Category Archives: Recipes

Cookie Making Weekend

Every year we complain about how much work it is, and every year Ellen and I make them anyway: Christmas cookies on the weekend before the holiday. We made four kinds this year, beginning with Mocha Nut balls, above. Ellen made the dough with the key ingredients being cocoa powder, chopped pecans and freeze-dried instant coffee. Recipes for these, the Butterballs, and Mrs. Field’s Gingerbread are on THIS cookie post on my blog from 2008. The one new recipe we tried is below.

While Ellen worked on the Mocha Nut, I made the dough for Butterballs, from my Mom’s recipe in the Klein family cookbook I put together many years ago. The key ingredients are butter (as you might guess) and chopped walnuts. The above two ball cookies are easy to make, and complement each other well, the Yin and Yang of spherical cookies.

Ellen’s now working on rolling the Butterballs. She’s much better at getting them small enough and a consistent size.

After they were baked, I garnished both with powdered sugar, though the Butterballs are rolled in it while warm, forming a sort of snowy icing, while the Mocha Nuts just have the tops dipped after completely cool. Ellen doesn’t like too much sugar on them.

Here’s the finished batches.

This year’s new recipe was for Chocolate-Raspberry Crumb Bars, a recipe by Carole Zwycewicz that was in our local paper. The bottom layer is very similar to shortbread, then a chocolate sauce goes over that…

…and it’s topped with more chocolate (chips) and dollops of raspberry jam and more dough.

After baking we cut it into small squares. I liked them better than Ellen, she didn’t think it tasted chocolaty enough, so I doubt we’ll make them again, but at least they were easy. Those three batches were all made Saturday.

On Sunday Ellen did most of the work on the more time-consuming and somewhat difficult Gingerbread shaped cookies, making the dough, chilling it, rolling and cutting shapes.

Here’s a tray being filled to go into the oven.

My part with these is helping with the decorating after they’re baked and cooled. Usually I make batches of colored icing (as seen in the 2008 post), but this year when prepared to do that I found we had no food coloring at all. We’d brought ours up to Ann’s last Christmas and forgotten to get more. So, we just used the white icing and colored it with sugar crystals and candies. Worked fine.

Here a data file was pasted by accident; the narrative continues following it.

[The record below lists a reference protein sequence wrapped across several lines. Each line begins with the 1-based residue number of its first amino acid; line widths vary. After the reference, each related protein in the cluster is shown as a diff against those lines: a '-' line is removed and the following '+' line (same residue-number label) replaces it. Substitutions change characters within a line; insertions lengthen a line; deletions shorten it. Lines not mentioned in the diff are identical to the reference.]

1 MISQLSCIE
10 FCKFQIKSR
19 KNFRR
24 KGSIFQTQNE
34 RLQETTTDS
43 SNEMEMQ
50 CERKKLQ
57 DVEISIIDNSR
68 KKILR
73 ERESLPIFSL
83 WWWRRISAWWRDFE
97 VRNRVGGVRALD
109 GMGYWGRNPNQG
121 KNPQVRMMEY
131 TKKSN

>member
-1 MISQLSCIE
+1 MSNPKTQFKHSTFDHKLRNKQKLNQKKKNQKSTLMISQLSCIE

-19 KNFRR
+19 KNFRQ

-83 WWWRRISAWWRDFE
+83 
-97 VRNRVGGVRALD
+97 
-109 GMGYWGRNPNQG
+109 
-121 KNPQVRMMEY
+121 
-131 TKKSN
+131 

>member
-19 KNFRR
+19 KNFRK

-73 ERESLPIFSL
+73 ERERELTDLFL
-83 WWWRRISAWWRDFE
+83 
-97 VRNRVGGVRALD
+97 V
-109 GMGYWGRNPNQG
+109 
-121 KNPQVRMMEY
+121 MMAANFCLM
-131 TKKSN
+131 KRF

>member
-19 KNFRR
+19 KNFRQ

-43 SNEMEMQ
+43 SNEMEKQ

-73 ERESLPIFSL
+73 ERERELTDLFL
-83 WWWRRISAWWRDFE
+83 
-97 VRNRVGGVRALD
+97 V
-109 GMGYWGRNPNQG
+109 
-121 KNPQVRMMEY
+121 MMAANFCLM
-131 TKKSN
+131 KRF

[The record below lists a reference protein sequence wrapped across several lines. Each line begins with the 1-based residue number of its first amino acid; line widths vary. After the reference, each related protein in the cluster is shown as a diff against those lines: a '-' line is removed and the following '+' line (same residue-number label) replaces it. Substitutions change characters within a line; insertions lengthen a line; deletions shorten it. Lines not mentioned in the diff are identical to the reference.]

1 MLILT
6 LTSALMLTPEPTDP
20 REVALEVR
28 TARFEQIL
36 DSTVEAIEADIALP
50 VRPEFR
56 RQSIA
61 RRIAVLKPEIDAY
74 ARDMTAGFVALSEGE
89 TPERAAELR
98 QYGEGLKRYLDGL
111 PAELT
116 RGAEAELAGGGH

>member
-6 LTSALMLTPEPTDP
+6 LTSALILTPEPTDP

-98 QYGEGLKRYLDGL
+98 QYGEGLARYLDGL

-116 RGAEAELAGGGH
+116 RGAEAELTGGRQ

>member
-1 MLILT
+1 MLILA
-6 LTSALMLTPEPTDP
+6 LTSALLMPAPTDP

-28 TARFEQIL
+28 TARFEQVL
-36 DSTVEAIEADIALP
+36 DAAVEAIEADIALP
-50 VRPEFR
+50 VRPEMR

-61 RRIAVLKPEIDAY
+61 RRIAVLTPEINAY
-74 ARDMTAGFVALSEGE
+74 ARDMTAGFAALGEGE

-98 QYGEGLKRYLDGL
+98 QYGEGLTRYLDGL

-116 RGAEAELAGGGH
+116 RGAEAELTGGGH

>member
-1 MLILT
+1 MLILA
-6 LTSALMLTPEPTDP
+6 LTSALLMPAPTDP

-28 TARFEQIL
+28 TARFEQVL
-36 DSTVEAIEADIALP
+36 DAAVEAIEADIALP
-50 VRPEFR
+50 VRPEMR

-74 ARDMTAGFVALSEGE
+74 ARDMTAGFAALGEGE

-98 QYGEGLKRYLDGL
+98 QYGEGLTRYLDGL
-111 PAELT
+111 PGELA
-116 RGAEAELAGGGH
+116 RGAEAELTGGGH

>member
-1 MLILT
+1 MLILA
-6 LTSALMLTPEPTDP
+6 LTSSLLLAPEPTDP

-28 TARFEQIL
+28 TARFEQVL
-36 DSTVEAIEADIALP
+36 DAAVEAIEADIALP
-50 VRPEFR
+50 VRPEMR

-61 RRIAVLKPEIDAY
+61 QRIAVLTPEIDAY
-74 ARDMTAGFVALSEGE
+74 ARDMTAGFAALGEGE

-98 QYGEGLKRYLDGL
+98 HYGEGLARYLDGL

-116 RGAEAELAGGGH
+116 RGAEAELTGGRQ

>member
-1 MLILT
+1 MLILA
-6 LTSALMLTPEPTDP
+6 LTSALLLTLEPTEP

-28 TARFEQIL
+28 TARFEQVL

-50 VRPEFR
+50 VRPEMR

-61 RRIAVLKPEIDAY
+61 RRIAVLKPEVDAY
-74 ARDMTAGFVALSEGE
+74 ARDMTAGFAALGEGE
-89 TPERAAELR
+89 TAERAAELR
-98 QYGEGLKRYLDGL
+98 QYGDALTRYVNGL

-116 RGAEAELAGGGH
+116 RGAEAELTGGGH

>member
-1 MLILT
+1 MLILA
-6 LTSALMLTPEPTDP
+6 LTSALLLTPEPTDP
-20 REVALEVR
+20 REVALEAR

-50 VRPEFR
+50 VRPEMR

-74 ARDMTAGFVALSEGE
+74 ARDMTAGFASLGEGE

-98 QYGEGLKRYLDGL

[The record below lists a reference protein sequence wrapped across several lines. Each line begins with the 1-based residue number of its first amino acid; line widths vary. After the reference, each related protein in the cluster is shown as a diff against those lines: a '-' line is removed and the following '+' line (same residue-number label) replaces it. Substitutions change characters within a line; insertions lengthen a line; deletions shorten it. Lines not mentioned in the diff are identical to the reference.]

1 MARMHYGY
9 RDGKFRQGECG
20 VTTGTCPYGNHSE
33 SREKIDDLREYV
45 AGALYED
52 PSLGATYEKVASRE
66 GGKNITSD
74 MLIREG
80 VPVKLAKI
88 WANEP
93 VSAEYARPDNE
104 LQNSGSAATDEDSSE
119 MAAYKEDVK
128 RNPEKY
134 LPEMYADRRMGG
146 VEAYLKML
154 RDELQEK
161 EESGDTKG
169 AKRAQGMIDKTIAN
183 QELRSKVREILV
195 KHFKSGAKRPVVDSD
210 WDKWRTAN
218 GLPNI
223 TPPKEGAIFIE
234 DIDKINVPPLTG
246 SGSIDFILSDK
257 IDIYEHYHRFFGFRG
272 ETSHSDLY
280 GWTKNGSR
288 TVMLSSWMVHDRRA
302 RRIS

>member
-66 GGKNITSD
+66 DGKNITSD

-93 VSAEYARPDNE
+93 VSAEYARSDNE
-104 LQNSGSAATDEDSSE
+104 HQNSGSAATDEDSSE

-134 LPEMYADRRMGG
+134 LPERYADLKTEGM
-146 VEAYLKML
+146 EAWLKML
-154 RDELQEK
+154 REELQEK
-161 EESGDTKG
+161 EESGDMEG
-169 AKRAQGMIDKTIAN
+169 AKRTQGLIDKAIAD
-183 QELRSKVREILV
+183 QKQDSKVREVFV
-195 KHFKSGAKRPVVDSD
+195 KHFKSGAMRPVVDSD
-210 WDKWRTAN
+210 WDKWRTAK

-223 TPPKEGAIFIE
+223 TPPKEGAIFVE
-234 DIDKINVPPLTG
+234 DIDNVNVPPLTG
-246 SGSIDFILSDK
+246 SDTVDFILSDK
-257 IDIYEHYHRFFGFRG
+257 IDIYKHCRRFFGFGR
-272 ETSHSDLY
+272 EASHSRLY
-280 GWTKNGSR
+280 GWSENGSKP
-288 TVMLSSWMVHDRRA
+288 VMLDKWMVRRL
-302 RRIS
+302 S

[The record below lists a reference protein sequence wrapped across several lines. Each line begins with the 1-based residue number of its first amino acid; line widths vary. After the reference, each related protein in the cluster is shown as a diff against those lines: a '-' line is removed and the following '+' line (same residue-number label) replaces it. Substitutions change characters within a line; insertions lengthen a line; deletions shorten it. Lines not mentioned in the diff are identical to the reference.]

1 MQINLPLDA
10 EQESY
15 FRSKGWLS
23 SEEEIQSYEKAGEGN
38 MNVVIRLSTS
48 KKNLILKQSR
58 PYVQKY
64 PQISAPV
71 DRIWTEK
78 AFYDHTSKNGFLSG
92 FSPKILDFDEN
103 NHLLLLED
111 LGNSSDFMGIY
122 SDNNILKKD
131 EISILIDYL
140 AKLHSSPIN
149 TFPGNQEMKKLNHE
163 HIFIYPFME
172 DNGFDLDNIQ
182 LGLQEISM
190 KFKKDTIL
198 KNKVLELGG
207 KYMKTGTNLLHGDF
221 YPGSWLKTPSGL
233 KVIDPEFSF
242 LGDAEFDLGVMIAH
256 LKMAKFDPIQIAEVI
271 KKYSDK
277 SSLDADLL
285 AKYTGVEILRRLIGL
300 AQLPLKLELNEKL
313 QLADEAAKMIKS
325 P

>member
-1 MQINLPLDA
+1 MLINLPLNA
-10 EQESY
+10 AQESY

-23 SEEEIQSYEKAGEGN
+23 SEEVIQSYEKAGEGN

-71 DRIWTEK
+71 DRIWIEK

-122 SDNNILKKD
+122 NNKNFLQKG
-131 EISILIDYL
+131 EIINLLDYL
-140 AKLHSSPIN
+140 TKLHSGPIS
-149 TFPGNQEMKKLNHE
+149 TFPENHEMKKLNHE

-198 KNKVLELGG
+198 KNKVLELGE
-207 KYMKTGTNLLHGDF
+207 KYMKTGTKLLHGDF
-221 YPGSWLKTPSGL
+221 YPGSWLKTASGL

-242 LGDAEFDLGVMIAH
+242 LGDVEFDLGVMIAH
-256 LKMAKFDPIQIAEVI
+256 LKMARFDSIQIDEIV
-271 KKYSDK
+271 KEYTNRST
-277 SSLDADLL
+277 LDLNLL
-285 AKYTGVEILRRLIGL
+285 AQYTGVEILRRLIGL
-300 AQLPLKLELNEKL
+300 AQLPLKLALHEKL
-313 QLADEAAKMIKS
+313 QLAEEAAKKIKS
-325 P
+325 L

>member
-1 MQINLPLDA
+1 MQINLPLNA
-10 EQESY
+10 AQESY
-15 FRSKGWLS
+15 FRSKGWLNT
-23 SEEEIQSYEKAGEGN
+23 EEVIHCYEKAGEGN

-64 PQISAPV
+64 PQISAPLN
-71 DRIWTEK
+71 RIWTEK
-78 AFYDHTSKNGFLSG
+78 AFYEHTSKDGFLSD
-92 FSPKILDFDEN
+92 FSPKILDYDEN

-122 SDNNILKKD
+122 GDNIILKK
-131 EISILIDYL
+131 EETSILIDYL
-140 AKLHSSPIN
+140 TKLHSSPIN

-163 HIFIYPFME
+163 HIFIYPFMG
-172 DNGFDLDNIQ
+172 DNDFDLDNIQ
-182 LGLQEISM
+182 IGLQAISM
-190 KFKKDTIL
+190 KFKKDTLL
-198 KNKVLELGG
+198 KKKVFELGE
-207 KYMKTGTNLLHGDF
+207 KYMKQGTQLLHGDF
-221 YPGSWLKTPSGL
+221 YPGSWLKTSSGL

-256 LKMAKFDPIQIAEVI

I was still able to get some reasonably artistic results, I think.

Here’s how the cookies are dispensed: Ellen brings some to work, we bring some to each of our families when we go north for Christmas, and we keep a small batch here for ourselves. There’ll be more cookie making at Ellen’s sister Ann’s later in the week, too, so we’ll bring home a sampling of those. Christmas cookies, try some, you’ll like them!

Here’s the recipe for the bars.

CHOCOLATE-RASPBERRY CRUMB BARS by Carole Zwycewicz

1 cup butter, softened
2 cups flour
1/2 cup packed light brown sugar
1/4 teaspoon salt
2 cups semisweet chocolate chips, divided evenly
14-ounce can sweetened condensed milk
1/3 cup seedless raspberry preserves

Preheat oven to 350 degrees. With an electric mixer (or by hand with a fork) beat butter in large mixing bowl until creamy. Beat in flour, sugar and salt until crumbly. Press 1 and 3/4 cups of mixture into bottom of greased 9 by 13-inch baking pan, save remaining mixture. Bake until edges are golden brown, 10 to 12 minutes. While bars bake, combine 1 cup chocolate chips with condensed milk in small saucepan. Stir over low heat until smooth. Pour sauce over baked mixture. Sprinkle remaining chips and small dollops of preserves and remaining mixture over top. Return to over and continue baking until center is set, 25 to 30 minutes. Let cool completely and cut into small bars or squares.

Holiday Cooking

We’re making things to bring to Thanksgiving dinner tomorrow at Ellen’s sister Ann’s house. Ann and David will make the Turkey, Dressing and Mashed Potatoes among other things. We’re bringing Pumpkin Pie, always a favorite, made from the Libby recipe on the pumpkin filling can, but substituting Half-and-Half for the Evaporated Milk.

We’ll also bring Stuffed Mushrooms so Ellen has a veggie option, since she doesn’t eat meat. We all have at least one. Then there’s the Sweet Potatoes, our Fresh Cranberry Relish, and some green beans. Recipes (previously posted) in the links. Looking forward to the meal!